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LETTER TO EDITOR
Year : 2012  |  Volume : 6  |  Issue : 1  |  Page : 79-80

Postoperative lingual edema is not always a predictor of airway compromise


Department of Neuroanesthesiology, Neurosciences Center, 7th Floor, All India Institute of Medical Sciences, New Delhi, India

Correspondence Address:
Tumul Chowdhury
Department of Neuroanesthesiology, Neurosciences Center, 7th Floor, All India Institute of Medical Sciences, New Delhi 110 029
India
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Source of Support: None, Conflict of Interest: None


DOI: 10.4103/1658-354X.93065

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Date of Web Publication21-Feb-2012
 


How to cite this article:
Sokhal N, Chowdhury T, Goyal K. Postoperative lingual edema is not always a predictor of airway compromise. Saudi J Anaesth 2012;6:79-80

How to cite this URL:
Sokhal N, Chowdhury T, Goyal K. Postoperative lingual edema is not always a predictor of airway compromise. Saudi J Anaesth [serial online] 2012 [cited 2019 Dec 16];6:79-80. Available from: http://www.saudija.org/text.asp?2012/6/1/79/93065

Sir,

Lingual edema has been reported in neurosurgical patients during different positions. [1],[2] However, these cases mainly focused on the issue of difficult airway and its management. Here we have highlighted the unusual presentation of lingual edema without causing any obvious airway compromise.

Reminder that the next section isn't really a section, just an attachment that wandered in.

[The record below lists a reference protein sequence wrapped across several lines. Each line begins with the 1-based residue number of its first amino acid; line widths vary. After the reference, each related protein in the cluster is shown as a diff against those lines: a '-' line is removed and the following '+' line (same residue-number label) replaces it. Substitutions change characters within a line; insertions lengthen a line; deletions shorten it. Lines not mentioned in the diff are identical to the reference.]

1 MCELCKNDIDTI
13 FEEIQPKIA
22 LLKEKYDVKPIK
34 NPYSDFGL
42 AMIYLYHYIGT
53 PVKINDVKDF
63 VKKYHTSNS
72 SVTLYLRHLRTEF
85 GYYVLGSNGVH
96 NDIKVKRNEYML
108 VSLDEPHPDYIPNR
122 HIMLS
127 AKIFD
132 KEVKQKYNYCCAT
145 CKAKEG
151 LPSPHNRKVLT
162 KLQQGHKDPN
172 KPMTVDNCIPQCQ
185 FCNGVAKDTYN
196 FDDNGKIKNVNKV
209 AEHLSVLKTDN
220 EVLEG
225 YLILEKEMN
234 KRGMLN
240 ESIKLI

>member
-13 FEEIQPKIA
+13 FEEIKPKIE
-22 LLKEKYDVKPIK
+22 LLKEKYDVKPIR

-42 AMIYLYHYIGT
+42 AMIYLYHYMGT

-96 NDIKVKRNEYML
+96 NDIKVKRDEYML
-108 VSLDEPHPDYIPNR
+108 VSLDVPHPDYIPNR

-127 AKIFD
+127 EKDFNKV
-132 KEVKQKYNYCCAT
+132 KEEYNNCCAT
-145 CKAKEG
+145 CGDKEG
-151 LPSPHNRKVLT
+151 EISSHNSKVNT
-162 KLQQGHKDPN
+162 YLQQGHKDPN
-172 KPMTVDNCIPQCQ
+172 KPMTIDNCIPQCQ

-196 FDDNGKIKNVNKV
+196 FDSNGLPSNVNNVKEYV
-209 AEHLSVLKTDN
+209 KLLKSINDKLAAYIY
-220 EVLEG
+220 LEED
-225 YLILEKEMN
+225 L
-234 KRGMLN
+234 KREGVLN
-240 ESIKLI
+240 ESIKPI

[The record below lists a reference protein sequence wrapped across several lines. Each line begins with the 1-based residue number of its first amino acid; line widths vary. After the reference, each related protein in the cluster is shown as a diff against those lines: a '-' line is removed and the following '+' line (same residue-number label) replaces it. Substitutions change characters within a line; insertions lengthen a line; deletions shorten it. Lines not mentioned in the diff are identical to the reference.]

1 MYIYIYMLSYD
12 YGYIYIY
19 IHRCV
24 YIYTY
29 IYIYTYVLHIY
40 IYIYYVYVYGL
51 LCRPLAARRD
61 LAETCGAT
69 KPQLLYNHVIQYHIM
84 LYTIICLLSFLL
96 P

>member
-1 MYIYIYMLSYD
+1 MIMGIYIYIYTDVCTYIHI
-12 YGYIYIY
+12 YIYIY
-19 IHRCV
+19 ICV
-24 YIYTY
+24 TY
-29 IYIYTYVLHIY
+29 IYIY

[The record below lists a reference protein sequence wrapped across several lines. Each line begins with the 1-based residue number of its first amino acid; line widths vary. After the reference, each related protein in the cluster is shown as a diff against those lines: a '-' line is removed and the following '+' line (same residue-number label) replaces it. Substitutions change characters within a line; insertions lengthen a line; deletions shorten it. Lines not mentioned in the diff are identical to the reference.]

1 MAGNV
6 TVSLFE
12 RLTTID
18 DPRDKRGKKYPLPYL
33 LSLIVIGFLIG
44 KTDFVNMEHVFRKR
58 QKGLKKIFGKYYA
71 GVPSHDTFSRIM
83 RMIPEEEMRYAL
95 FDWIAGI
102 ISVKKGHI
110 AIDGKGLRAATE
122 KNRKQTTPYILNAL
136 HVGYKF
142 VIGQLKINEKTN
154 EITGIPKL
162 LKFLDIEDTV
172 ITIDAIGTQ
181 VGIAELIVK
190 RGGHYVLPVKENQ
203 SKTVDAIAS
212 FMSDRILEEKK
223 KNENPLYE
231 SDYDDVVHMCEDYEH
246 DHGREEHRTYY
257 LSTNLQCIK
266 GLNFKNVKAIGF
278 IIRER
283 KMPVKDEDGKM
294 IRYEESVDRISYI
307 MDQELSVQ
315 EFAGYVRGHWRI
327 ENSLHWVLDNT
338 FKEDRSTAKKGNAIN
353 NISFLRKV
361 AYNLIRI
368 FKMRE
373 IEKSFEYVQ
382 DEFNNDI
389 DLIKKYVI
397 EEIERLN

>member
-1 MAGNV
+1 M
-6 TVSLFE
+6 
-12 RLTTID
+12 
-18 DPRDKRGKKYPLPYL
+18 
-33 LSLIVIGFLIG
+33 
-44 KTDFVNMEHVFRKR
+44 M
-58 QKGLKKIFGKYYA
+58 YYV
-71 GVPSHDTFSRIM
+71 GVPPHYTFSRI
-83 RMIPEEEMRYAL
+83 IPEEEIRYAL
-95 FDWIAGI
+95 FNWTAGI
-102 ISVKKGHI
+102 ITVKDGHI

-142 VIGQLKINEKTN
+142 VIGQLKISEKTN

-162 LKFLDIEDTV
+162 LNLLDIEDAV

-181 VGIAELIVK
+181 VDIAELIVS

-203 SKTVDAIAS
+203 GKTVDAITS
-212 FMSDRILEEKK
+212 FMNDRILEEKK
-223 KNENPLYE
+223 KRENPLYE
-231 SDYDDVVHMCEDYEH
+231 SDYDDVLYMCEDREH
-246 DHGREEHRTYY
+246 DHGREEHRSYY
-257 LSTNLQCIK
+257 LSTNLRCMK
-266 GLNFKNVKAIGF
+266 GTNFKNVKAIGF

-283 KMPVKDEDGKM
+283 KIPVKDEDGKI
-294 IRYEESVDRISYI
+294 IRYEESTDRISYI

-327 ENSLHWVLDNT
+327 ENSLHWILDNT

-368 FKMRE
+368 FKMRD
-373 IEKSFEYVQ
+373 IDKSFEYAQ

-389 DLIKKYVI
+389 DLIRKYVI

A 25-year-old man admitted with complaint of headache since 5 years. On examination the patient had weakness in the right upper limb and lower limb (4/5). Magnetic resonance imaging showed tonsillar herniation up to C2 vertebra with syrinx extended up to D3. He was diagnosed as a case of Chiari type 1 malformation with syrinx. He was posted for posterior fossa decompression in prone positioning. Laboratory investigations were within normal limit. The patient was given intramuscular glycopyrrolate 0.2 mg 1 h prior to surgery. He was induced with fentanyl 2 μg/kg, propofol 2-3 mg/kg and rocuronium 1 mg/kg. Trachea was intubated with portex 8.0 mm cuffed endotracheal tube. Cotton made soft bite block was put in the oral cavity as our routine protocol. He was maintained on sevoflurane anesthesia with oxygen, nitrous oxide mixture (1:2). Invasive cannulation (central venous line and arterial line) was done. The patient turned prone and slight flexion of neck was done. Bilateral air entry was checked, and peak airway pressure was noted, both of the parameters were normal. Intraoperative course was uneventful. Fluid intake (2 L) and output (350 mL) was appropriate. After the completion of surgery, the patient was turned supine. At this time, we noticed large protruded tongue. We carried out a gentle direct laryngoscopy and it showed gross edema only in the anterior part of the tongue. Therefore, we planned to give extubation trial to this patient. After giving neuromuscular reversal, the patient became fully conscious and following commands. Trachea was extubated. We observed the patient for 30 min in the operation theater. There were no signs of airway compromise. Hence, the patient was shifted to postanesthesia care unit for further observation. We called ENT specialist to rule out the cause of this lingual edema. He did a gentle laryngoscopy which showed left sided 4 × 6 mm area of redness on ventral surface of the tongue with swelling in anterior one third of tongue (L>R) [Figure 1].